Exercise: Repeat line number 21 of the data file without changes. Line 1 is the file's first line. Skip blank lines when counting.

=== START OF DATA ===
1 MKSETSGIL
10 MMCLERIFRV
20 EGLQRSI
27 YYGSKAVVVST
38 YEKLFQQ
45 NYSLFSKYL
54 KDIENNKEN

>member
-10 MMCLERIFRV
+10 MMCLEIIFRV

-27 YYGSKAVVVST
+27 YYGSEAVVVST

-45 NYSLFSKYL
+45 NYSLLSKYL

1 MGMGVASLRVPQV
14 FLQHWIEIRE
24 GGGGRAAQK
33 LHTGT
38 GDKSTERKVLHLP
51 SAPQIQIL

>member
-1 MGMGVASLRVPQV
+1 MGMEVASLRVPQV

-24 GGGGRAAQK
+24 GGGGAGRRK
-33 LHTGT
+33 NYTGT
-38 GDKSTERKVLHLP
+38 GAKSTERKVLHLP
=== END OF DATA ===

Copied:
>member